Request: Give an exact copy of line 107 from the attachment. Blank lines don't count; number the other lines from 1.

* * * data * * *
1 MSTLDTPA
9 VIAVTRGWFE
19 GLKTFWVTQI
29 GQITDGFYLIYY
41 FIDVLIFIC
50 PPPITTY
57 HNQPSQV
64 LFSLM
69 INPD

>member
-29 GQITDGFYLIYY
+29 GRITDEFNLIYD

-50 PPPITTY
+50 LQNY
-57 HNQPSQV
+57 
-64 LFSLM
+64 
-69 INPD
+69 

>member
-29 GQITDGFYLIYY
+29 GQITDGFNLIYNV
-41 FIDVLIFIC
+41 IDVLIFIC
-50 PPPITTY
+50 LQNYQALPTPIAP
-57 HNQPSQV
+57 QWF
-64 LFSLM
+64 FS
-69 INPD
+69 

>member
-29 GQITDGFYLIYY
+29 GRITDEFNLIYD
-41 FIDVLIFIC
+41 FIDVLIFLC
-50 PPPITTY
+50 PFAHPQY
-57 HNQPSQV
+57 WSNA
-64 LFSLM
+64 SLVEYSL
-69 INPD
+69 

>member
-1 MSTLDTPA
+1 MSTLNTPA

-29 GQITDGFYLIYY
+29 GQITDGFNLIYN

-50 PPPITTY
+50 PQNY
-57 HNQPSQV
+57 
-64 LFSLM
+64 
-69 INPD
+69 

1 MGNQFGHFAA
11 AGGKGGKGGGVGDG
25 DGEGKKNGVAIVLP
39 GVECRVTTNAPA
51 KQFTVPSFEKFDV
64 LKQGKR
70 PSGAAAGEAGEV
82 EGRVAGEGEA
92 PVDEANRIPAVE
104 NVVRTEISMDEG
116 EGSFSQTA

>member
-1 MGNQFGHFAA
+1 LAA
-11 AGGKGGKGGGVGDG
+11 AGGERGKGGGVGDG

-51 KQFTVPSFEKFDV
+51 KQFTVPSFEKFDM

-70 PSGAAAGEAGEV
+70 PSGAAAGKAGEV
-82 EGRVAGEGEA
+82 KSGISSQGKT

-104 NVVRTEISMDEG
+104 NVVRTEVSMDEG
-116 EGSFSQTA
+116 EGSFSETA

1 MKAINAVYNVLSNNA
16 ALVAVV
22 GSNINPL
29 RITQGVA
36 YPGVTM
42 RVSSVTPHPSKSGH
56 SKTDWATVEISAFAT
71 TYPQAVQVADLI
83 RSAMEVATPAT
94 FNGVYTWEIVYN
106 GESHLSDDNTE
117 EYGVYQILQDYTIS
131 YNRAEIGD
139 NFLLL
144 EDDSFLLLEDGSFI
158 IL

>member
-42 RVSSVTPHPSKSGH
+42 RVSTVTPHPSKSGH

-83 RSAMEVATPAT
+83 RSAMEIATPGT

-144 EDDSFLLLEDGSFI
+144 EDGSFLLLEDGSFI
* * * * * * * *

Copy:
-144 EDDSFLLLEDGSFI